Russian Government Demands All Foreign Press Outlets Register For The Privilege Of Delivering News To Russia

from the get-in-the-sea,-Putin dept

The Russian government sure loves its registration. If anyone wants to do anything involving the written (and/or broadcasted) word in Russia, the government wants to know who you are. That makes it easier to find you should you displease the Russian government and/or its bear-riding autocrat.

It’s so great to be part of the new New World Order. Gone are the days of the Soviet Union and its direct control of the nation’s press outlets. We’re living in a new era of quasi-, mostly-mob-fueled-capitalism in Russia. And with it comes… the direct control of the nation’s press outlets.

The Russian government has demanded all bloggers register with the government in order to continue blogging. The government has also demanded all Wi-Fi networks be registered with the government. So it goes without saying all domestic press is registered with the government, but we’ll say it anyway since unregistered press outfits are being hit with hefty fines for not playing ball with their overlords.

That takes care of the domestic “problem.” But what about all those pesky extranationals whose printed words might be somehow troublesome to the Russian Republic? Well, Putin et al have a solution whipped up to keep dirty foreigners from apprising Russian citizens about the sad state of their country under its autocratic leadership.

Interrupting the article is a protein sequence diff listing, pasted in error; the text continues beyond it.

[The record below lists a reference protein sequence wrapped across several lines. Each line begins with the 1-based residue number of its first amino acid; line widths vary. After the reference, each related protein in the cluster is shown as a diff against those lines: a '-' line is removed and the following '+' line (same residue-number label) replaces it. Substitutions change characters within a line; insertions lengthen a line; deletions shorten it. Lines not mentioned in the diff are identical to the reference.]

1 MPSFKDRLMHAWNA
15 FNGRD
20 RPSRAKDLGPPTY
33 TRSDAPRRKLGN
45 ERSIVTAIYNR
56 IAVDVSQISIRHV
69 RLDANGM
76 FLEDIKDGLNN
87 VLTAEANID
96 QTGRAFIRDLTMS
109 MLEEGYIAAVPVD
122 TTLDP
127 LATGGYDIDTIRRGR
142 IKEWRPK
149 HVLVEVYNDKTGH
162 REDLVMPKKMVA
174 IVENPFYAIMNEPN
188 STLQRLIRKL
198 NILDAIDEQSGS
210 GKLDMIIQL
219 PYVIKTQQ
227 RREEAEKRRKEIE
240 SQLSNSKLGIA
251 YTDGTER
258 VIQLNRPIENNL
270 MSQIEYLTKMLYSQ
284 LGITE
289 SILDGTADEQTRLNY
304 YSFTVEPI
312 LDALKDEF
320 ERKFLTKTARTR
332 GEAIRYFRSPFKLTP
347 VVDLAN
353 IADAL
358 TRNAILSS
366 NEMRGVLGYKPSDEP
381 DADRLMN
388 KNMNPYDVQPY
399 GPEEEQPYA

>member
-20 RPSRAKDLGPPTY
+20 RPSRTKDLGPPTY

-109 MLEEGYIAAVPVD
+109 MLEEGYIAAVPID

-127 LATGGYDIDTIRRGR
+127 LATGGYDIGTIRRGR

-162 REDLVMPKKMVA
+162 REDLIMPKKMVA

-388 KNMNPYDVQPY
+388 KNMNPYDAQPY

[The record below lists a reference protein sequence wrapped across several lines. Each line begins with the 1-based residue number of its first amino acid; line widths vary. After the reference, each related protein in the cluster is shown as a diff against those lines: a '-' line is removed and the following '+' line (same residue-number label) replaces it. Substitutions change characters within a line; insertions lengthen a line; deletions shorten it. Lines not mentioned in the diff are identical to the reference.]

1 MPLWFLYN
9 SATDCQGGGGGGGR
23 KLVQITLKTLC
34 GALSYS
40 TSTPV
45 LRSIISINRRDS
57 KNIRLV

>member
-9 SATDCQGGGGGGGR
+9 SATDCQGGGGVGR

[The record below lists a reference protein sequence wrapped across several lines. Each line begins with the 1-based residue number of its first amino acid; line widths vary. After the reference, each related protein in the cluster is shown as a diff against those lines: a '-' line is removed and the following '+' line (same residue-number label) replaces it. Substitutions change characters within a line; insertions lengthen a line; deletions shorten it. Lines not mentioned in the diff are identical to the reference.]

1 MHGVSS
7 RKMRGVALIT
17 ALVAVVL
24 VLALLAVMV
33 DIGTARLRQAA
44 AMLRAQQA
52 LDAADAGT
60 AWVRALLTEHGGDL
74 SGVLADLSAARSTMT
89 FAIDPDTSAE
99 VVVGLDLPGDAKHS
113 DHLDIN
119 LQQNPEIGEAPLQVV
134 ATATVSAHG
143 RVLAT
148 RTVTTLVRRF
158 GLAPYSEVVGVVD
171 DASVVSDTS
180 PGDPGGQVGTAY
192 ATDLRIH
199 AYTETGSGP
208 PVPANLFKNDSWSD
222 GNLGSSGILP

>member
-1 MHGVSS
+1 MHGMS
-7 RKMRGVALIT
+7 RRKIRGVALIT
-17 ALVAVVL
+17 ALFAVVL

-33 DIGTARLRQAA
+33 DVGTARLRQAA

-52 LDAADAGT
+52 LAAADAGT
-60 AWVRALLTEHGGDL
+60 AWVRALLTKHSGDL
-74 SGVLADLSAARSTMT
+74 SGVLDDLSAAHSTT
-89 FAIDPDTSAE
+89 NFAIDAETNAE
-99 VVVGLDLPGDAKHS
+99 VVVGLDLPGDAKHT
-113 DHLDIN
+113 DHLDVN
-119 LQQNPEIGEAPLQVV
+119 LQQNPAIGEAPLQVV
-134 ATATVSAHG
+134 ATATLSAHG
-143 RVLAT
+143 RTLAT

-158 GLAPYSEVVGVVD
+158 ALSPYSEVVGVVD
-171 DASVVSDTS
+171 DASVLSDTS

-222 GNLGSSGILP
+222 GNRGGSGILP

Under the new law, media publications must obtain a permit and register their media outlet with Russian media watchdog, Roskomnadzor. […] The law was proposed to better regulate foreign media outlets who have contracts with local distributors. The new law is supposed to make sure all of these contracts are brought under the review of the state.

As expected, the new law has its critics, both foreign and domestic. And, as expected, the Russian government has not a single fuck to give about critics of its media control.

The new law governs all printed media distributed by non-citizens, bringing it in line with the domestic product. The fines, however, aren’t all that hefty (although exchange rates may make them particularly painful for some countries). They’re even less hefty if foreign press outlets refuse to pay them, which seems like a totally legitimate option when faced with illegitimate use of government power.

Those with deeper pockets should pay the nominal fees (which range from $23 to $470, depending on the size of the corporation) and keep pumping info not directly controlled by the Russian government into the eyeballs and brains of Russian citizens. Those that can’t pay the fees — or are willing to stand on principle — should continue to do the same thing, only without cutting checks to a lousy government that can’t stand having an informed populace.

As for American tech companies, they too should extend a digital middle finger to Roskomnadzor when it starts demanding content the Russian government finds offensive be removed or blocked. You’re not the boss of me is the operative phrase here and it should be delivered as frequently — and as petulantly — as possible.

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Comments on “Russian Government Demands All Foreign Press Outlets Register For The Privilege Of Delivering News To Russia”

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ECA (profile) says:

Lets see...

Parts of the EU,
!/2 of the middle east..